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Howells: The Pillar of Fire

January 9, 2012

The Pillar of Fire

An introduction to the music of Herbert Howells (1892-1983)

This carven stone sprang into lofty light
From dark foundations; and those Tudor tiles
Coloured by golden glass and Gloucester sunshine
Are patterned black with music.

If you have seen the morning sun rising through the Crécy window in Gloucester Cathedral, you will know something of what it is to accompany the Gloria of the Collegium Regale Evening Canticles on a fine organ in a great and resonant building. Herbert Howells was captivated by what he called “the immemorial sound of voices”; he revered the musical tradition of the English organ-loft; he called the Crécy window “a pillar of fire in my imagination”.

If you have seen the last rays of sunlight quenched by the chilling, towering blackness of an approaching storm, only to blaze down an hour later on glistening tiles and pavements, you will know how so much of his choral music covers the whole emotional gam – ut from agony to ecstasy, brilliance to deepest darkness. In the words of his biographer, the late Christopher Palmer “so often, for Howells, the agony is the ecstasy.”

If you have ever felt that you were born before or after your time, you will understand Herbert Howells’ conviction that somehow his roots belonged to the Tudor period.

And if you have listened to the masters of that great Renaissance period of English music and heard how major and minor harmonies are curiously and wonderfully intermingled, as in Weelkes’s “Arise, O God” or “When David heard”, you will not be surprised to hear the same characteristics in Howells, occasionally to the point of an agonised “false-relation” of major and minor in the same chord which often resolves into an almighty unison.

As Weelkes rejoiced in his great “Hosanna” in the minor key, so is Howells’ “Collegium Regale” Jubilate (Psalm 100) the only one in the cathedral repertoire in which the words “O be joyful in the Lord, all ye lands” et seq., are set in the exultant sunlight and storm of E flat minor.

There are the special moments and phrases which you will make your own, as have I: the veiled, flaring anger of the organ in the last moments of the Gloucester Service “Nunc Dimittis” before the Gloria, the sheer wildness of “…and to be the glory…” in the Nunc Dimittis of the Chichester Service, the inspired autumnal harmonies coalescing as the sure hand of the master craftsman sets Robert Bridges’ “I love all beauteous things” in his eighty-fifth year, the pure delight of the “Hymn to Saint Cecilia”, and that most dramatic of all “Te Deum” endings in the St Mary Redcliffe setting.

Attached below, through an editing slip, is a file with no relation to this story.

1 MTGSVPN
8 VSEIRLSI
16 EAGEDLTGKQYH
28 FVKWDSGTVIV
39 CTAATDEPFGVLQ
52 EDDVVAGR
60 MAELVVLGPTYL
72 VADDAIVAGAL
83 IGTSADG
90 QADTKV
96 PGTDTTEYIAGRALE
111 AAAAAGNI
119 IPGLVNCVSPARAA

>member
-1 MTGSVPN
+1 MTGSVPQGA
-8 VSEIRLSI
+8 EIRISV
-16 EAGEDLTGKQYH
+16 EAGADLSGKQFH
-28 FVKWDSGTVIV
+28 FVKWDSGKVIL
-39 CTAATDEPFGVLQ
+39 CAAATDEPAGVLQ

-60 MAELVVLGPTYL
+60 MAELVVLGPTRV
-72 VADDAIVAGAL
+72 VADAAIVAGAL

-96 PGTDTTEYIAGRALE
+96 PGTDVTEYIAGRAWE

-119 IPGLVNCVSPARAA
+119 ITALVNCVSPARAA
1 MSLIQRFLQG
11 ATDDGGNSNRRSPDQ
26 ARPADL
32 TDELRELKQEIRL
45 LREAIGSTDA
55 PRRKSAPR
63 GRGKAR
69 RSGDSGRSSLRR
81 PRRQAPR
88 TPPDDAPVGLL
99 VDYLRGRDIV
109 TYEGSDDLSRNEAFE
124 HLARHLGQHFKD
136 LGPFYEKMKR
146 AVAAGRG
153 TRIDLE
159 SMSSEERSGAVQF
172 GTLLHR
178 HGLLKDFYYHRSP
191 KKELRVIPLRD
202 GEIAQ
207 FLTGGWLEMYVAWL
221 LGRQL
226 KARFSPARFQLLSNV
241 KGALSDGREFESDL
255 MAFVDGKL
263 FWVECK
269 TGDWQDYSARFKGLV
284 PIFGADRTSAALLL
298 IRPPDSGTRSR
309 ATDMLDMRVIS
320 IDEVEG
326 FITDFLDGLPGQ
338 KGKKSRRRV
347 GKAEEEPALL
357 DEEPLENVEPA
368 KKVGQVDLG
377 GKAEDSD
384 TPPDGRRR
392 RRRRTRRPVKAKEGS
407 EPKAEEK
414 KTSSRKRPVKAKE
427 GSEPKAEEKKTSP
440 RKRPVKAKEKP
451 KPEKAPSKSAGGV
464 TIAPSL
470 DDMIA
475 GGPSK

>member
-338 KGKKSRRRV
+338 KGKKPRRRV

St Mary Redcliffe, Hereford, York, Dallas; a real affinity with places and buildings as well as with people is evident in so many of his works, music written with the nature of the building in mind. The monolithic St Paul’s Service is written for Wren’s massive fane as surely as the Westminster Service evokes the high, slender, somehow French interior of the Abbey. And who could hear or perform the Third Rhapsody for Organ without thinking of the young Howells putting pen to paper throughout a sleepless night of fire, explosions and high drama as Zeppelins dropped bombs on York?

Whoever comes to love the works of Howells finds surprises at every turn; his songs, the clavichord pieces, the orchestral works and chamber music – his years of teaching and adjudication illuminate wide-ranging perspectives on a musical career which spanned well over seventy years and remind the present writer especially that there is a musical world beyond the organ-loft! Delight and surprise overtake the listener when soul-stirring modulations and breathtakingly instant key-changes bring a piece surely and magnificently to an end in a key which seemed improbable a few bars previously, and one reads with amazement that, according to Felix Aprahamian, he improvised all his voluntaries when deputising as Organist of St John’s College, Cambridge, during World War II.

Perhaps a certain underlying melancholy disturbs some listeners, as agony and ecstasy or quiet introspection attract others; perhaps only HH could have set “The Summer is Coming” as a deeply-felt lament, but the music is true to Bryan Guinness’s haunting poem as it is to Howells’ acute sense of place. As G.K.Chesterton put it:

For the great Gaels of Ireland
Are the men that God made mad,
For all their wars are merry
And all their songs are sad.

To what extent the “pillar of fire in his imagination” was fuelled by terrible personal tragedy cannot be known now, but it burnt brightly in him almost to the end; and when the sun prints the words “My soul doth magnify the Lord” in shadows through his memorial window onto the Tudor floor-tiles of Gloucester Cathedral’s Lady Chapel, what epitaph could be more appropriate?

David Page, 1997. Text copied many years ago from the website of St Peter’s Church, Nottingham. David Page was Deputy Organist at St Peter’s from 1982 until 1993.


Jubilate (Collegium Regale)

Magnificat (Gloucester)

Nunc dimittis (Gloucester)

Nunc dimittis (Chichester)

I love all beauteous things

Hymn for Saint Cecilia

Te Deum (St Mary Redcliffe)

Magnificat (St Paul’s)

Magnificat (Westminster)

Nunc dimittis (Westminster)

Rhapsody No. 3 for Organ

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